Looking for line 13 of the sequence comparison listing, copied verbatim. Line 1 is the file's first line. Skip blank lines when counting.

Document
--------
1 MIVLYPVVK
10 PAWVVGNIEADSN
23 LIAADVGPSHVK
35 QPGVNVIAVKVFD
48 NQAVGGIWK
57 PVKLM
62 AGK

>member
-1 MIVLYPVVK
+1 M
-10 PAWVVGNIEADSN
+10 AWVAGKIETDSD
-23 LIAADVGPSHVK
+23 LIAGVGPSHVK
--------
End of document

-23 LIAADVGPSHVK